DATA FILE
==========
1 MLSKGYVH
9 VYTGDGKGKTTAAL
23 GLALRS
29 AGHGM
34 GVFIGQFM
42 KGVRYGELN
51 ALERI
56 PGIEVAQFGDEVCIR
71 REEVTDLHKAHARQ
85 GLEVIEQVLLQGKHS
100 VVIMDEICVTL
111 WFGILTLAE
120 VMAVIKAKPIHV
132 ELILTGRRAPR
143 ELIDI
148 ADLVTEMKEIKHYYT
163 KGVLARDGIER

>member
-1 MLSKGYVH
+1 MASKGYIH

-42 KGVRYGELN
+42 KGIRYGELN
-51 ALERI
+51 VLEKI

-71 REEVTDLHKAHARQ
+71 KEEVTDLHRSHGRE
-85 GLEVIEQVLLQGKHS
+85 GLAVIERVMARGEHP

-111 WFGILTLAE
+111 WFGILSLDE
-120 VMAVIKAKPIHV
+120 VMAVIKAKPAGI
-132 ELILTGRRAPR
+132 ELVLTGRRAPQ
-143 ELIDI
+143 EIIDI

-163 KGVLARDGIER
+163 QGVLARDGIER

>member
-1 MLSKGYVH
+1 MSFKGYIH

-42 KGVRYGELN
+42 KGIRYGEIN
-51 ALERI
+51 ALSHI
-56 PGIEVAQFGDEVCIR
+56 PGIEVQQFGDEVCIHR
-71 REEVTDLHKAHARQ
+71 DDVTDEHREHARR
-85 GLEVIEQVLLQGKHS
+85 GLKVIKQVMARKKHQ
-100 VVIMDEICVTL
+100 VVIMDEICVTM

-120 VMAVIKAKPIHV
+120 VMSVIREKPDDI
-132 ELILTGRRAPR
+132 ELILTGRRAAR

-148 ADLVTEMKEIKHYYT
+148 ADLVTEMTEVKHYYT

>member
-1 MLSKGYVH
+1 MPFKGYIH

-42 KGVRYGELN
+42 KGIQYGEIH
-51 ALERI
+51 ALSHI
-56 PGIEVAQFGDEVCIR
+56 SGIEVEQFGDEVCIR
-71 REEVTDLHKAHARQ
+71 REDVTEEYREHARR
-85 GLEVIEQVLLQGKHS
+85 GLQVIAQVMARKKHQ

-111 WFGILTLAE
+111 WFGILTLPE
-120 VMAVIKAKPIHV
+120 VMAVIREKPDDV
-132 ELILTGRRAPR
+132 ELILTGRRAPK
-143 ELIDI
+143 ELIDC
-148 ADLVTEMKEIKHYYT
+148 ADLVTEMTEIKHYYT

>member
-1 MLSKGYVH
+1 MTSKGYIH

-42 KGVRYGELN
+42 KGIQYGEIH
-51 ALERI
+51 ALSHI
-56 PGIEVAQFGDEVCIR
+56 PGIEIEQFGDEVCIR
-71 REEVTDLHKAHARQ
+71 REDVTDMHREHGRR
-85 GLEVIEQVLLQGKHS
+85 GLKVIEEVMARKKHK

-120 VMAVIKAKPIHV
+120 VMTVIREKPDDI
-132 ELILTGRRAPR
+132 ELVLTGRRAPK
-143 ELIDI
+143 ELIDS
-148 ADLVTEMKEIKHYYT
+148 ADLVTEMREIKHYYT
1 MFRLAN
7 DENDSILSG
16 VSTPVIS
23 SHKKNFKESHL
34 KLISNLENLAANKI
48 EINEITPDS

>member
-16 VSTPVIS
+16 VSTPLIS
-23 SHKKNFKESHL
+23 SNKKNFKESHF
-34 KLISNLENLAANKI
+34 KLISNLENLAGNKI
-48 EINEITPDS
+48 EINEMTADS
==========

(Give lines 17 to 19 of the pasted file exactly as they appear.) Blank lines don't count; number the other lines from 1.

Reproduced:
163 KGVLARDGIER

>member
-1 MLSKGYVH